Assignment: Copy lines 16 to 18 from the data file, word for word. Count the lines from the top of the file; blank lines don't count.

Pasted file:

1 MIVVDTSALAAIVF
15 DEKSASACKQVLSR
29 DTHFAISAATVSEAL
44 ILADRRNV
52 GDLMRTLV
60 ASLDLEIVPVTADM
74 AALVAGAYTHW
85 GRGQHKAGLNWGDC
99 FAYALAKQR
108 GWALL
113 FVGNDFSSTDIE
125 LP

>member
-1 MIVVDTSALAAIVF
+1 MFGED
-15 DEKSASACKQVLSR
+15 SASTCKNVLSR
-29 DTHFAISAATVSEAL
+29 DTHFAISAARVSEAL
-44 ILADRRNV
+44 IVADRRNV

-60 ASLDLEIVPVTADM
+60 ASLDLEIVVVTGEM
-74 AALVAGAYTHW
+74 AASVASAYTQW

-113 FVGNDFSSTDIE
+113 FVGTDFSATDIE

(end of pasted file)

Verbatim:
-15 DEKSASACKQVLSR
+15 SASTCKNVLSR
-29 DTHFAISAATVSEAL